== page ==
Could the law allowing Russian airlines to seize and re-register leased aircraft be helping lessors who own them? A lessor thinks so. Kind of.
Just days ago, we saw that Vladimir Putin signed a law that affects lessor-owned aircraft, with Russian airlines. With the new law, these carriers can move lessor-owned aircraft into the Russian registry. The law could affect over 700 aircraft, with registrations in Bermuda and Ireland. Of these aircraft, 515 reportedly belong to foreign lessors.
In the eyes of many in the industry, the new Russian law amounts to a license for the airlines to seize aircraft belonging to lessors. The law followed dozens or even hundreds of contract termination notices from the lessors, demanding the return of their aircraft. It appears that few if any airlines responded positively to few if any lessors. There may be some exceptions, as we’ve seen.
But some see the matter slightly differently. We saw that at least two weeks ago, lessors tried to recover some of their aircraft before Russia could seize them. Some of these recovery efforts were successful. Others weren’t. Soon afterwards, the Russian aviation authority warned airlines in the country not to fly abroad.
Airlines Seize Aircraft – Lessors Turning To Insurers?
Lessors and others took this to mean that Russian operators could seize their aircraft, rather than return them. And this raised the prospect of lessors losing hundreds of aircraft, with a book value in the billions of dollars. But crucially, this prospect came when we saw those early aircraft recovery attempts, two weeks ago.
So the law allowing airlines in Russia to re-register and effectively seize aircraft belonging to lessors, makes the situation clear. And this matters, because it allows lessors to make insurance claims for these aircraft. Steven Udvar-Házy, chairman of Air Lease Corp, made a statement explaining this:
“It [the law] helps the insurance question because it demonstrates the intent to confiscate which is, I think, a critical aspect of our war-risk insurance.”
In other words, the situation since the start of Russia’s invasion and the ensuing sanctions was too fluid for lessors to be able to make claims on their aircraft. But with this law, lessors can point to concrete evidence of an effort from Russia’s side to seize their aircraft. And this, according to Mr Udvar-Házy, is very significant when it comes to the insurance of hundreds of aircraft.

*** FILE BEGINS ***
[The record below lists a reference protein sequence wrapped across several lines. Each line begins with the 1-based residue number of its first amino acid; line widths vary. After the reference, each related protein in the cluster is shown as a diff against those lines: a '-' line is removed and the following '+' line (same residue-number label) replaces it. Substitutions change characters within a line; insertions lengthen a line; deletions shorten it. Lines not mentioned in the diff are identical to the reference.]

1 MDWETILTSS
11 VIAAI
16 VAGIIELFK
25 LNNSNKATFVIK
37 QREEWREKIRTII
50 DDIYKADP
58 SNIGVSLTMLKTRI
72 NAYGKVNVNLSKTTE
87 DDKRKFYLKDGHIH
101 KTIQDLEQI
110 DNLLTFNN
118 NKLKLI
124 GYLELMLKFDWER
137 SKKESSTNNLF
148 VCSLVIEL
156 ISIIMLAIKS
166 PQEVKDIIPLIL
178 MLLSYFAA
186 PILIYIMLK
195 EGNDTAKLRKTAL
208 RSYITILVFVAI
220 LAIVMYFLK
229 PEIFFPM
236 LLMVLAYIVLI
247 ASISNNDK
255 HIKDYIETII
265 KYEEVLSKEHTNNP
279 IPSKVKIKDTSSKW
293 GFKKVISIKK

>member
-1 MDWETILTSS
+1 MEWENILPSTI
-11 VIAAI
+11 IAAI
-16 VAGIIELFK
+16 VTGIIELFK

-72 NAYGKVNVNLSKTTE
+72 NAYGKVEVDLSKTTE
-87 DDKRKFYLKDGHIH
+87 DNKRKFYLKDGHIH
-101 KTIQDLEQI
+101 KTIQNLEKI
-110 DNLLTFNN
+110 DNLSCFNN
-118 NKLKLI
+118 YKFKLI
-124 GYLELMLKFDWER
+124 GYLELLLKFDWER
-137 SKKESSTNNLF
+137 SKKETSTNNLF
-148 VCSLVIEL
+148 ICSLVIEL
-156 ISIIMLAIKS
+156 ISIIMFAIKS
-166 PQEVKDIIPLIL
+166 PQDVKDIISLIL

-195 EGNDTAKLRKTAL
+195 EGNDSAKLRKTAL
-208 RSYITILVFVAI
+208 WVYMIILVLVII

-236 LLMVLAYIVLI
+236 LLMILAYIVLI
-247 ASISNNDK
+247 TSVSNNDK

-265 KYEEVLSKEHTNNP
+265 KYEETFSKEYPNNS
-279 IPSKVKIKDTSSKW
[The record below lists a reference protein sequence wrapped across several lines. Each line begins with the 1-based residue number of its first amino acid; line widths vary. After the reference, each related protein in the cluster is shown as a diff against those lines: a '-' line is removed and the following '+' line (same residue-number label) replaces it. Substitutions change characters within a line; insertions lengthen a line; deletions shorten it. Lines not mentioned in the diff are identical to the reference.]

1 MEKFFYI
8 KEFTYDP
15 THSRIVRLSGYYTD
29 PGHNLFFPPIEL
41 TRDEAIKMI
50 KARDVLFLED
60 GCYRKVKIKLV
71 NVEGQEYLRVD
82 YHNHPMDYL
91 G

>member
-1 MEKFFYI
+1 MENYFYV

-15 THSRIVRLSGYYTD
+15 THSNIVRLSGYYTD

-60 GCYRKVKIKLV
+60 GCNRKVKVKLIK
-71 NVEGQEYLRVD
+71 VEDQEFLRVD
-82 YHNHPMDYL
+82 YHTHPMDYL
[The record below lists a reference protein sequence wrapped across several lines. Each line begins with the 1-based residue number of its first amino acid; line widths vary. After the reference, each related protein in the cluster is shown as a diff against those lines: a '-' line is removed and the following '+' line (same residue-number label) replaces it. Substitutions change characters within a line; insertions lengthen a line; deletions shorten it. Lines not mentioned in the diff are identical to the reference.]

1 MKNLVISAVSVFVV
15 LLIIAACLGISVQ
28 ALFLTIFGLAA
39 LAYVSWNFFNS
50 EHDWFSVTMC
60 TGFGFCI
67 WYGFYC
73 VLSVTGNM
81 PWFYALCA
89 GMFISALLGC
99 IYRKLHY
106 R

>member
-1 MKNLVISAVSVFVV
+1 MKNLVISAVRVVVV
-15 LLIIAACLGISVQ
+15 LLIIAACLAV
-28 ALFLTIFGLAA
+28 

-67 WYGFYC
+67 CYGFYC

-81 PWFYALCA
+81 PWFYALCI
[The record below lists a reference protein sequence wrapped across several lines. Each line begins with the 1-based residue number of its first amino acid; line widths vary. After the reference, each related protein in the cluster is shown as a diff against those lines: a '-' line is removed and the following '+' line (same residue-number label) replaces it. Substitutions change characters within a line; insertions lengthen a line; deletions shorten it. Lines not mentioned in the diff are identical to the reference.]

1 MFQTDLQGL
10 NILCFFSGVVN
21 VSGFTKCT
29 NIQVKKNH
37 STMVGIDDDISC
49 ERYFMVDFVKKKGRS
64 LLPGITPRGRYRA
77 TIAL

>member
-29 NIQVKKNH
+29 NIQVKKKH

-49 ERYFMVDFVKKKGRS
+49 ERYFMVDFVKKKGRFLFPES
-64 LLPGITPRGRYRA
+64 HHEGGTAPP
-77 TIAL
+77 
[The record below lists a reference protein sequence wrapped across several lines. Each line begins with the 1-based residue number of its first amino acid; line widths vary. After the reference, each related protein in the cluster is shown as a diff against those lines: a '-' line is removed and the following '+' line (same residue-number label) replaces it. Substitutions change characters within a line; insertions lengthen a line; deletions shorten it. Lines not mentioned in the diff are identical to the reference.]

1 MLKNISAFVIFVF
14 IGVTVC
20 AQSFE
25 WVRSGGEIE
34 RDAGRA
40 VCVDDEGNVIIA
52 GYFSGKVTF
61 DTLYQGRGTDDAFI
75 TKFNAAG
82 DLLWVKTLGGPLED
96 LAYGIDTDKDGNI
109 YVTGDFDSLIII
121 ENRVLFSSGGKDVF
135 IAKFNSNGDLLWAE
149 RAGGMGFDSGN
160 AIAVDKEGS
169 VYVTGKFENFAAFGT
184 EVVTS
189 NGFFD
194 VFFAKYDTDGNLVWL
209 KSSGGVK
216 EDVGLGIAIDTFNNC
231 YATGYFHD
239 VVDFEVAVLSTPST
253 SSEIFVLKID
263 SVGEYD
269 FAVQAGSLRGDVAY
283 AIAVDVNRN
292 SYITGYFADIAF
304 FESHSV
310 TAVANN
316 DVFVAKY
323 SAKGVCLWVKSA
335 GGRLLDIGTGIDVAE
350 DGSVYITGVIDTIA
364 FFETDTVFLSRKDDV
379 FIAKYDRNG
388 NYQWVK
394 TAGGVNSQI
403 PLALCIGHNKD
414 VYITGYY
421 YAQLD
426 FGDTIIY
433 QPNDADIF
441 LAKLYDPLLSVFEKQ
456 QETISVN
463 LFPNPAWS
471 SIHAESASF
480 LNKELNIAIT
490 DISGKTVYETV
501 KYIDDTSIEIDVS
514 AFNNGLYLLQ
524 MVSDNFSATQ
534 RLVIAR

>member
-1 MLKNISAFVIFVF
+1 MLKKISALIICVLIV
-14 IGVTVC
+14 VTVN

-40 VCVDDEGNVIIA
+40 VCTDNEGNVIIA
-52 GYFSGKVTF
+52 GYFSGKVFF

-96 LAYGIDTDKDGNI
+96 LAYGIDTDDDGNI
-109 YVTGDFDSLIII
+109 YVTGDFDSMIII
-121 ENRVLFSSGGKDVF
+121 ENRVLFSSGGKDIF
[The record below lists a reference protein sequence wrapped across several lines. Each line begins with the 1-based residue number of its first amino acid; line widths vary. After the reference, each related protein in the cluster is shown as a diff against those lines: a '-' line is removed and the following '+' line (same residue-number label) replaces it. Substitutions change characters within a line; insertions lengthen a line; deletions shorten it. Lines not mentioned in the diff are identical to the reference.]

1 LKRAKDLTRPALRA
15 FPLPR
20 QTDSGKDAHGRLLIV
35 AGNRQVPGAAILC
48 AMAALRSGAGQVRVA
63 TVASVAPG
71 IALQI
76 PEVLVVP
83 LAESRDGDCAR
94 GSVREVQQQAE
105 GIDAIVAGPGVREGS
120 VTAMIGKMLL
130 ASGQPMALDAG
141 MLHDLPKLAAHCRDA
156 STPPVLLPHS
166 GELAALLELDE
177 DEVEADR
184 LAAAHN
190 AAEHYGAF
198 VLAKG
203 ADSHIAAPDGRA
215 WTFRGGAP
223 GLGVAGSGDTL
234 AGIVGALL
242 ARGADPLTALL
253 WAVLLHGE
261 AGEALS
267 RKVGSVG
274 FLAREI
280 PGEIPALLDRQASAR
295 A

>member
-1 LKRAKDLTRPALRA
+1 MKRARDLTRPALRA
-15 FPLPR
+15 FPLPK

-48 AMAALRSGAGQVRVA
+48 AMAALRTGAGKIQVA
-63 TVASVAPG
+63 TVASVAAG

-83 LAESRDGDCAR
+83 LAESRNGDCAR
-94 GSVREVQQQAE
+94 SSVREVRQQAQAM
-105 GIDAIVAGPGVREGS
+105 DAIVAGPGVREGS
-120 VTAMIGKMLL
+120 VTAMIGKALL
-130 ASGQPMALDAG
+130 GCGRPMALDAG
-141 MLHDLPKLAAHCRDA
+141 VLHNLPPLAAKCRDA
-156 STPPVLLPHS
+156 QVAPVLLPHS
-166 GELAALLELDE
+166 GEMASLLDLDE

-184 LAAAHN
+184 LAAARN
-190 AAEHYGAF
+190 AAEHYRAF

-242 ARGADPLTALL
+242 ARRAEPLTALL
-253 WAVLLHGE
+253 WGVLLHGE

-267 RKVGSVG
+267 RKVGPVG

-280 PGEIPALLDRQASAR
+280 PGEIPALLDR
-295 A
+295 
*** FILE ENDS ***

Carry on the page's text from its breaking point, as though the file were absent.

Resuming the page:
Lessors, Insurers And Governments?
Of course, this doesn’t really solve the industry’s problem. Someone will still have to pay for these aircraft. If Mr Udvar-Házy is right, a potential financial problem for lessors becomes a similar problem for insurers. Perhaps the silver lining is that insurers tend to be larger institutions, that are less likely (?) to collapse.
We could soon find out if Mr Udvar-Házy is right. AerCap recently informed insurers of a possible $1 billion loss. AerCap is the world’s largest lessor, with a fleet of over 2,000 aircraft. The company recently absorbed GECAS, General Electric’s leasing arm – until then the world’s second-largest lessor.
AerCap will publish its fourth-quarter results at the end of the month, potentially revealing more details. Also, Russia’s decision to seize aircraft belonging to lessors could lead to governments stepping in, to support lessors – or insurers. This won’t apply to these large lessors, however. But smaller companies, owning very few aircraft, would likely struggle to write-off a big proportion of their fleet, without collapsing.
In any case, these considerations show how Russia’s decision to seize these aircraft affects lessors, insurers and airlines. Russia’s decision to enact this law aimed “to ensure the uninterrupted functioning of activities in the field of civil aviation”. Some airlines have also made security deposits to lessors, for these aircraft. But more importantly, this situation makes it very difficult for Russian airlines to lease aircraft again, after this war.
Spyros Georgilidakis has degrees in Business Enterprise and Management. He has 14 years of experience in the hospitality and travel industries, along with a passion for all-things-aviation and travel logistics. He is also an experienced writer and editor for on-line publications, and a licensed professional drone pilot.